Liberal Messaging – And a Lesson From the Wake County School Board

by | Feb 22, 2013 | Carolina Strategic Analysis, Features


Yesterday, there surfaced a leaked memo from the liberal organization Blueprint NC, a “nonpartisan” group funded by the Z. Smith Reynolds Foundation. The memo contains the progressive strategy for taking down legislative Republicans. Containing threats to “cripple” Republican statewide leaders, the leaked memo is a bit of an embarrassment for NC Democrats, but it doesn’t contain anything too revelatory. Their strategy is readily identifiable just by reading the Twitter feed of progressive organizations in the state. It basically comes down to: Republicans suck, they’re “eviscerating” schoolteachers, they’re for the rich, blah blah blah. I do like the “Out of Control” message, at least from a strategical standpoint. It does, however, suggest a degree of coordination with Democratic leaders in the state, particularly House Minority Leader Larry Hall.

Republicans need to respond to these attacks. However ridiculous or uncredible they may seem to conservatives, voters tend to believe messages once they hear them over and over again. A unified Democratic strategy painting Republicans as mean, nasty, evil people who want to hurt the unemployed while pursuing an extreme agenda can be very effective. It deserves a response.

Republicans have one thing Democrats don’t have – money. It’s good to be the majority party. They should consider launching a statewide media campaign emphasizing the good things that the General Assembly has done. And they’ll need to aggressively respond to attacks from progressive groups, no matter how ridiculous they may seem.

They can learn a lot from the Republicans on the Wake County School Board. In 2009, voters were disgusted with bussing and constantly changing reassignment plans in the name of “diversity”, so they voted for a Republican majority that would work in favor of neighborhood schools.

The Republicans moved quickly to implement their agenda. What happened? They were met with a liberal firestorm the likes of which has never been seen. Note that the Republican plan for neighborhood schools did not differ visibly from other school systems across the country. No matter – opponents and progressive groups called their plan “resegregation”. The Rev. William Barber and an army of angry liberals disrupted school board meetings, protesting and chanting like it was 1965. The Republican school board plan, they warned, would lead to a return to Jim Crow laws. Margiotta, the Republican chair, did not help the school board’s case when he referred to protestors as “animals”.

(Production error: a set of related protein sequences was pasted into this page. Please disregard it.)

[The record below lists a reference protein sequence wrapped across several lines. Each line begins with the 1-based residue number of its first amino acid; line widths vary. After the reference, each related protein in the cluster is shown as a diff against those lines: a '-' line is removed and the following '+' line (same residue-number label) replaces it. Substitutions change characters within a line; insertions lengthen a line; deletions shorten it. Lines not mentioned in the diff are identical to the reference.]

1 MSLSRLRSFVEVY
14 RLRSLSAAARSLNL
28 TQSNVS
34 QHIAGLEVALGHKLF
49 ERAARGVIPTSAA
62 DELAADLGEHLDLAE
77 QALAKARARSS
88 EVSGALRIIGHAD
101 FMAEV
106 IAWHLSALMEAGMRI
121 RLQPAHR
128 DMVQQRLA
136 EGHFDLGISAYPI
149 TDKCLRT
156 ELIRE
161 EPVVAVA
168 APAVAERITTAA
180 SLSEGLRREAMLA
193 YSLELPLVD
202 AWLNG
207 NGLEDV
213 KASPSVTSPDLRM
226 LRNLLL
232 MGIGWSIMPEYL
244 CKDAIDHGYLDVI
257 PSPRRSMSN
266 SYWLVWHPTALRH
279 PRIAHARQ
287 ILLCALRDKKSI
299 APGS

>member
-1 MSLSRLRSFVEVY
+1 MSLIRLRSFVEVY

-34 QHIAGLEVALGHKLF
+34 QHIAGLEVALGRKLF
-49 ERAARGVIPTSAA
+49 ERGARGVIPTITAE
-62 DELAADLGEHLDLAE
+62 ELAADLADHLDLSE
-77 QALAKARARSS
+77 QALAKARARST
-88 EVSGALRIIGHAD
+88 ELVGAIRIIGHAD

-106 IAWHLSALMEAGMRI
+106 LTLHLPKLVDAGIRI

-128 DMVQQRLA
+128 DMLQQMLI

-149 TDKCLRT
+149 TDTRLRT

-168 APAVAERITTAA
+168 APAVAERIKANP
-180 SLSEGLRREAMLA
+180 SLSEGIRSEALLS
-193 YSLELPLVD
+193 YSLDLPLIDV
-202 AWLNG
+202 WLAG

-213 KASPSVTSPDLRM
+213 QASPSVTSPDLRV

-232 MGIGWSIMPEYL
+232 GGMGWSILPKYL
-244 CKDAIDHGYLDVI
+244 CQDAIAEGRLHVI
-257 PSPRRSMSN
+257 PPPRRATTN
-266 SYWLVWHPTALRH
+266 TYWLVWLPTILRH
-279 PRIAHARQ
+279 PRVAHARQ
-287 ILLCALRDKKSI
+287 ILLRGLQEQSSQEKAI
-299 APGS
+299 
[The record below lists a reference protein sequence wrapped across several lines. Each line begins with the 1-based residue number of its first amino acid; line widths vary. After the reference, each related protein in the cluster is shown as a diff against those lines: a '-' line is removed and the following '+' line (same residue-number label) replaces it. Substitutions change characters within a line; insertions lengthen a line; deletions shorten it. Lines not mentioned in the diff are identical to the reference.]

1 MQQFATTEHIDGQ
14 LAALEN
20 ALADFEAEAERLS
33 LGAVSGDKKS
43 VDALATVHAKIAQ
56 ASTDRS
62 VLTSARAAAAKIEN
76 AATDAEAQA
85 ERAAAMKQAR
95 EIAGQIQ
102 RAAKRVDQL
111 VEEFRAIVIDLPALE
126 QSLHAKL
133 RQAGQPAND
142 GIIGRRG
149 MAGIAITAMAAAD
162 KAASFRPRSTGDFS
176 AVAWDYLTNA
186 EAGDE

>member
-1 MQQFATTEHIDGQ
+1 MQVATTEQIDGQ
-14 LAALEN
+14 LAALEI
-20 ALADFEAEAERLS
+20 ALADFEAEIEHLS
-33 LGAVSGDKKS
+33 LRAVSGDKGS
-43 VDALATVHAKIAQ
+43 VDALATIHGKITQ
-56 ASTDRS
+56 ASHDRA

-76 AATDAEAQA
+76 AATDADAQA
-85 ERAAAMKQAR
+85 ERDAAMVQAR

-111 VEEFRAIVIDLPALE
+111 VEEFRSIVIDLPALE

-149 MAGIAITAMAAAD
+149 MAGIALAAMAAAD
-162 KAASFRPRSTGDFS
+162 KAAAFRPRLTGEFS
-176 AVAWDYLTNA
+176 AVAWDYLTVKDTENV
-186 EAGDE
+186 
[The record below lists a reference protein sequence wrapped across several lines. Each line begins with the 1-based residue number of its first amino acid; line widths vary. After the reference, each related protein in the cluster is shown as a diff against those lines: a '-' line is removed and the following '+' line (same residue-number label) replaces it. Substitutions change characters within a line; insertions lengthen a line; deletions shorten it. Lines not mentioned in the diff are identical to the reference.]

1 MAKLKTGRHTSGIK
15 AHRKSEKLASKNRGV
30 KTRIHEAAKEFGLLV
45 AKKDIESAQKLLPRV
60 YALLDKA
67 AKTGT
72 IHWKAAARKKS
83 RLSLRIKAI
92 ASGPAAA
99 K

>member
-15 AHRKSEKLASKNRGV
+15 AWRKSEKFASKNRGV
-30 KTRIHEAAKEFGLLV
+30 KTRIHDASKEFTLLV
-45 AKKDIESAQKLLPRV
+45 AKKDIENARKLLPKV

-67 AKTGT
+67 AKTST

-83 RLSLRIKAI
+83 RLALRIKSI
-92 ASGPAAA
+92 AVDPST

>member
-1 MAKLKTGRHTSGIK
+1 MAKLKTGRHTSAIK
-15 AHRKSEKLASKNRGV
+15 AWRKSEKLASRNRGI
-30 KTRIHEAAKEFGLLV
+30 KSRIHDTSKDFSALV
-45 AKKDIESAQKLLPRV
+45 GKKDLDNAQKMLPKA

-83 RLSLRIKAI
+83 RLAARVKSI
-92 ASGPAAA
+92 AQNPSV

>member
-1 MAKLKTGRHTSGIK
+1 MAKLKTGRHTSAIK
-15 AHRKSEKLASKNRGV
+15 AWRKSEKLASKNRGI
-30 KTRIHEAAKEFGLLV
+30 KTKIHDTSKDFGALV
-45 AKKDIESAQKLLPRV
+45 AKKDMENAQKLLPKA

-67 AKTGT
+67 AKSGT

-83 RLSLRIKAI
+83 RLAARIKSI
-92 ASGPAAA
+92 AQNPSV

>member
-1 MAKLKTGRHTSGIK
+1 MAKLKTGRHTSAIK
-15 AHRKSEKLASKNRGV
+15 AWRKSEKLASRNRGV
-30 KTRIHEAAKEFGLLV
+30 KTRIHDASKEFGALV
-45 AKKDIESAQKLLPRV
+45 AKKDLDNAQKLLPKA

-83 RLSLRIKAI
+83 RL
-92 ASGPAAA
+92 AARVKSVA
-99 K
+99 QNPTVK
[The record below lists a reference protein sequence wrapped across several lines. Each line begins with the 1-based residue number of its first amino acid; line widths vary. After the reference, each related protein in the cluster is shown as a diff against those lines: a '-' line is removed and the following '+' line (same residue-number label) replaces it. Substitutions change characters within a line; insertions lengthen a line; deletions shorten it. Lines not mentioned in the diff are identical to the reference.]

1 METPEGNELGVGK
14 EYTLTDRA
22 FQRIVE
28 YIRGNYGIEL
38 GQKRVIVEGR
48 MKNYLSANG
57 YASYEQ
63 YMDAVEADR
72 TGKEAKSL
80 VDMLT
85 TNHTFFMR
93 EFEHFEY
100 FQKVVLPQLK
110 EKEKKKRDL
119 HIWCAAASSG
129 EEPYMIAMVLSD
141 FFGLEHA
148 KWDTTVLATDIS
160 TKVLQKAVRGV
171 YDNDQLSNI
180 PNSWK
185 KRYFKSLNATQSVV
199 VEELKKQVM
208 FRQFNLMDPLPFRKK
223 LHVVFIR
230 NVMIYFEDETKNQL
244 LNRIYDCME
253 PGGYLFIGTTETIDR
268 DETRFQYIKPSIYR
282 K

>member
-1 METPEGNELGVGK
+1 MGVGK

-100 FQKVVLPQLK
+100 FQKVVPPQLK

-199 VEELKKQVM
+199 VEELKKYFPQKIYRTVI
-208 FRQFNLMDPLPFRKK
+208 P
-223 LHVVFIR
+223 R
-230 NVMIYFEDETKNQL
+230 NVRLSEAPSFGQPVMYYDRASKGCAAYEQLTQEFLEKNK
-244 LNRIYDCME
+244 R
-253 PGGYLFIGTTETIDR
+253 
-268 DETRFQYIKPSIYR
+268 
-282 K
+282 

Resegregation, Jim Crow. Surely this line of messaging was rejected by the educated residents of Wake County, right? Wrong. They bought it hook, line, and sinker. I don’t think Republicans even bothered to respond to these attacks because they sounded so ridiculous. But by the summer of 2011, it was evident that the Republican majority on the Wake school board was in deep trouble.

Despite a Republican-friendly district, Chairman Ron Margiotta lost his seat, and Republicans lost their majority on the school board. Margiotta’s opponent was Susan Evans, who had actually appeared with Rev. Barber during protests.

Later it emerged that the Obama’s campaign apparatus was extensively involved in the election, viewing it as a “test run” for their operation in 2012. Democrats were treating the school board races like a national election. Progressive groups were working hand-in-hand with liberal pollsters like PPP to define the Republican majority as “Tea Party” Republicans. Basically, Democrats threw a lot of mud, and it stuck. Even though most voters probably had negative views of Reverend Barber, they bought the central message that the Republican school board was out of control and needed to be put in its place.

Control of the school board then hinged on a runoff election taking place a month later. Republicans were much more prepared, and they nearly knocked off an incumbent Democrat. Had they been similarly prepared for the Margiotta race, Republicans would still have a 5-4 majority on the school board.

The lesson: liberal attacks, no matter how extreme, demand a response. Being in the minority breeds anger, and aggression. Republicans have solid majorities in the legislature, but they can’t rest on their laurels. Failure to respond aggressively to progressive attacks means a lost majority.

For an example of a very effective response, click HERE.


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